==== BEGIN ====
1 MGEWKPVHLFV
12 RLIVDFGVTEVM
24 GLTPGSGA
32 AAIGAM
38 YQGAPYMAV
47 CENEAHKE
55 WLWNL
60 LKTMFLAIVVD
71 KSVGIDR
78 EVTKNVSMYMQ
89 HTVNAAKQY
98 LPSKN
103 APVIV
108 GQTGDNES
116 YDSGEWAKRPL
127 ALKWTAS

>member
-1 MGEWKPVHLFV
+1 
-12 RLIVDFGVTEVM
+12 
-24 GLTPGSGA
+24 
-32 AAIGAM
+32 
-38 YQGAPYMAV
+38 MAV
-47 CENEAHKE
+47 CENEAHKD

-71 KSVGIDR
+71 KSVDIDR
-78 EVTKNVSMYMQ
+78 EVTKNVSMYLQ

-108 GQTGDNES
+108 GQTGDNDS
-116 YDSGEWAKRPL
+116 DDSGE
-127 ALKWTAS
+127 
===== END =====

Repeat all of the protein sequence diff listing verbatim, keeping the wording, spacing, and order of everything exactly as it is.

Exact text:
1 MGEWKPVHLFV
12 RLIVDFGVTEVM
24 GLTPGSGA
32 AAIGAM
38 YQGAPYMAV
47 CENEAHKE
55 WLWNL
60 LKTMFLAIVVD
71 KSVGIDR
78 EVTKNVSMYMQ
89 HTVNAAKQY
98 LPSKN
103 APVIV
108 GQTGDNES
116 YDSGEWAKRPL
127 ALKWTAS

>member
-1 MGEWKPVHLFV
+1 
-12 RLIVDFGVTEVM
+12 
-24 GLTPGSGA
+24 
-32 AAIGAM
+32 
-38 YQGAPYMAV
+38 MAV
-47 CENEAHKE
+47 CENEAHKD

-71 KSVGIDR
+71 KSVDIDR
-78 EVTKNVSMYMQ
+78 EVTKNVSMYLQ

-108 GQTGDNES
+108 GQTGDNDS
-116 YDSGEWAKRPL
+116 DDSGE
-127 ALKWTAS
+127 